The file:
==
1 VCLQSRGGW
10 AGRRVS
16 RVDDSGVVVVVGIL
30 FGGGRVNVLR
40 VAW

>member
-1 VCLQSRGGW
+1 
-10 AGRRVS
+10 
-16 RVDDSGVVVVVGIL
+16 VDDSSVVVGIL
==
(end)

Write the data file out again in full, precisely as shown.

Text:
1 VCLQSRGGW
10 AGRRVS
16 RVDDSGVVVVVGIL
30 FGGGRVNVLR
40 VAW

>member
-1 VCLQSRGGW
+1 
-10 AGRRVS
+10 
-16 RVDDSGVVVVVGIL
+16 VDDSSVVVGIL